Edgar F. Codd
Edgar F. "Ted" Codd (August 23, 1923 - April 18, 2003) was a British computer scientist who made seminal contributions to the theory of relational databases. While working for IBM, he created the relational model for database management. He made other valuable contributions to Informatics, but the relational model, a very influential general theory of data management, remains his most memorable achievement.
Edgar F. Codd was born at Portland, Dorset, in England. He studied mathematics and chemistry at Oxford University. He served as a pilot in the Royal Air Force during World War II. In 1948 he moved to New York to work for IBM as a mathematical programmer. In 1953, angered by Senator Joseph McCarthy, Codd moved to Ottawa. A decade later he returned to the USA and received his doctorate in computer science from the University of Michigan in Ann Arbor. Two years later he moved to San Jose, California to work at IBM's research center there.
In the 1960s and 1970s he worked out his theories of data arrangement, issuing his paper "A Relational Model of Data for Large Shared Data Banks" in 1970. To his disappointment, IBM proved slow to exploit his suggestions until commercial rivals started implementing them. For example, Larry Ellison built the Oracle database based on Codd's ideas.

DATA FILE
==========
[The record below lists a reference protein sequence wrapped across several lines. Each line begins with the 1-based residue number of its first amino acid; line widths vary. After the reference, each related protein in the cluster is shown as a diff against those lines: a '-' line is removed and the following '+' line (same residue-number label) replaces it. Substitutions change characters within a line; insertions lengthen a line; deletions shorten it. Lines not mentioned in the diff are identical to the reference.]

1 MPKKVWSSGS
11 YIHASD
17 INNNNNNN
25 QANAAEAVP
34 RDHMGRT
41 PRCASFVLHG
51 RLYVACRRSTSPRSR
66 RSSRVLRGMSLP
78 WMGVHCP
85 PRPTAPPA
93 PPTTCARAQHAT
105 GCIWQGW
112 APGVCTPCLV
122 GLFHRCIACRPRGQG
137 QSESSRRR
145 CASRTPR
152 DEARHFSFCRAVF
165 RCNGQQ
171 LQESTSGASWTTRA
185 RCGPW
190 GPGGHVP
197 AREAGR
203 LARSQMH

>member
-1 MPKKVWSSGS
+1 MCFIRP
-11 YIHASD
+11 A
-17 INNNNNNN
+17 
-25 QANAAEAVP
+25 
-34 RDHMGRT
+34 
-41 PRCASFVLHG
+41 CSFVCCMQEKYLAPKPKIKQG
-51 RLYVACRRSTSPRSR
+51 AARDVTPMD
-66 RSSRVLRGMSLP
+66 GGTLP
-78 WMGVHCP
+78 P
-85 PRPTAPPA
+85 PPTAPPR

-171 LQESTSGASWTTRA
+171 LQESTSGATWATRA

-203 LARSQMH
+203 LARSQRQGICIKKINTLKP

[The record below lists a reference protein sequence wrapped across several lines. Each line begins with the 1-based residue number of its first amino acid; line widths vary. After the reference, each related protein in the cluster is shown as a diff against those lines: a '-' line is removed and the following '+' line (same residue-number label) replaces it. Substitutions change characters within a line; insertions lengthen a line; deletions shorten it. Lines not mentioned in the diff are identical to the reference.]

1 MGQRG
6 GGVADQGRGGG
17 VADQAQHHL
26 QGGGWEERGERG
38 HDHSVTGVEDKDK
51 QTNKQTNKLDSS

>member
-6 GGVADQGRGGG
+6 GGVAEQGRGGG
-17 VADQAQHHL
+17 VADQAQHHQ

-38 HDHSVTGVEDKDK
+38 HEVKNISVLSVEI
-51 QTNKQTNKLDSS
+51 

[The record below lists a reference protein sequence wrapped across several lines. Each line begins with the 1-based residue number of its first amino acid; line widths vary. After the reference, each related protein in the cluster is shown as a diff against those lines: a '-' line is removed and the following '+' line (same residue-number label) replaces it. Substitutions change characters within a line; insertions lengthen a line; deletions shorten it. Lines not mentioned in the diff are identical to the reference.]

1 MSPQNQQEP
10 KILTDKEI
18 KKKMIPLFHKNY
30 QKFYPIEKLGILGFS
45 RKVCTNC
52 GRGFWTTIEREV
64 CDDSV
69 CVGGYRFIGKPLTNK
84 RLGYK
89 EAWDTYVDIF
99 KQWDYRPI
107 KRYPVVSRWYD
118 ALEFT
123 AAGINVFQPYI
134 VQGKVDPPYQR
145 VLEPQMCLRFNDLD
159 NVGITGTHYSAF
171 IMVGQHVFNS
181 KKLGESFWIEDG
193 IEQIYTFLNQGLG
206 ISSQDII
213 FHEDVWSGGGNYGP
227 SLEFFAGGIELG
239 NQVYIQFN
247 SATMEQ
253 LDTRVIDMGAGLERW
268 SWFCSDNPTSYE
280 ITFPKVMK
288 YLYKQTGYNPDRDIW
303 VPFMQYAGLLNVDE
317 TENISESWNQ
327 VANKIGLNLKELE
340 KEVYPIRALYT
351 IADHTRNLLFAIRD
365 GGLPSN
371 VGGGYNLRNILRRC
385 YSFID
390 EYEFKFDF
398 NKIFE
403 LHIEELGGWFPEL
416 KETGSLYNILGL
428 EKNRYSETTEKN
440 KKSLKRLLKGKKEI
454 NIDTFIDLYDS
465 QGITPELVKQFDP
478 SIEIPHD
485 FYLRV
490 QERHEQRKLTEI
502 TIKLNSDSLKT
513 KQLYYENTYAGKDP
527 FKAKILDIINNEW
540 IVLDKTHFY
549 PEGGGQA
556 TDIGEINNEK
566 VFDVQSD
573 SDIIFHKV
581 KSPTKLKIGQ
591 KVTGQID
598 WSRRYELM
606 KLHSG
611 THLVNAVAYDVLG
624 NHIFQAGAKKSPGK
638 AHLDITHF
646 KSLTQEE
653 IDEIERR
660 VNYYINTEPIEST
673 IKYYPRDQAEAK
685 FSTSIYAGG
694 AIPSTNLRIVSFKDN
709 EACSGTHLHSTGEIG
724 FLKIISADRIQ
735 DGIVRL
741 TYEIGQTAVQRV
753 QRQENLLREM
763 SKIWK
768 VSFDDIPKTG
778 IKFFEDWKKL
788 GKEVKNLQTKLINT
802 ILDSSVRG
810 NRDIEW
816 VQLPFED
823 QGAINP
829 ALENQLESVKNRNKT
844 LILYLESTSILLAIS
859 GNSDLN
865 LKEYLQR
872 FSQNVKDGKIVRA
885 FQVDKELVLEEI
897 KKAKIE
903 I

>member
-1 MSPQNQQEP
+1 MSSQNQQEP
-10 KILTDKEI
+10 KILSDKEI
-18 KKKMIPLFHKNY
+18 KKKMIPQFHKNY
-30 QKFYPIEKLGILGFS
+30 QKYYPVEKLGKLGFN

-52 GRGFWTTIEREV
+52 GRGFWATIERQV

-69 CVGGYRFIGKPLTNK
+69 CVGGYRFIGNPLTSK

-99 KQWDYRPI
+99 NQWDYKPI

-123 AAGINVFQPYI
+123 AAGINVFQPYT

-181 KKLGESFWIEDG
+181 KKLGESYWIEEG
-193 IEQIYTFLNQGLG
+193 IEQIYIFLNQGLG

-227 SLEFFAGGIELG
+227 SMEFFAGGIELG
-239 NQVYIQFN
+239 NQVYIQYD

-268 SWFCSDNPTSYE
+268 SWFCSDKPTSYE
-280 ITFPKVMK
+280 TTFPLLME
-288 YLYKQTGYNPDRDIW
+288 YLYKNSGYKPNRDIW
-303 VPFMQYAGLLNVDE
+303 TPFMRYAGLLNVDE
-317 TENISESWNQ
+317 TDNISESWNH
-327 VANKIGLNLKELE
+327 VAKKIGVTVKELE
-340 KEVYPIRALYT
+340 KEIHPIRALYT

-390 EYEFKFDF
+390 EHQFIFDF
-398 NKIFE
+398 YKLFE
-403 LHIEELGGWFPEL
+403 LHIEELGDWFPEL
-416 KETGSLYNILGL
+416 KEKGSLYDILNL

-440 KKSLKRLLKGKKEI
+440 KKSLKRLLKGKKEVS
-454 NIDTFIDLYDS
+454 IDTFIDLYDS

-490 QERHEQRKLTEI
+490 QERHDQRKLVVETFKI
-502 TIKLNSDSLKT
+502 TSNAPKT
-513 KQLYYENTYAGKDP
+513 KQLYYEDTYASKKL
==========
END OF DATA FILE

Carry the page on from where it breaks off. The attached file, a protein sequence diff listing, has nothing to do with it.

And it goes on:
Codd continued to develop and extend his relational model, sometimes in collaboration with Chris Date. Codd also contributed knowledge in the area of cellular automata.
One of the normalized forms in Database normalization - the Boyce-Codd Normal Form, is named after Codd.
Codd also coined the term OLAP and wrote the twelve laws of online analytical processing.
Codd received a Turing Award in 1981.
Edgar F. Codd died of heart failure at his home in Williams Island, Florida at age 79 on Friday April 18, 2003.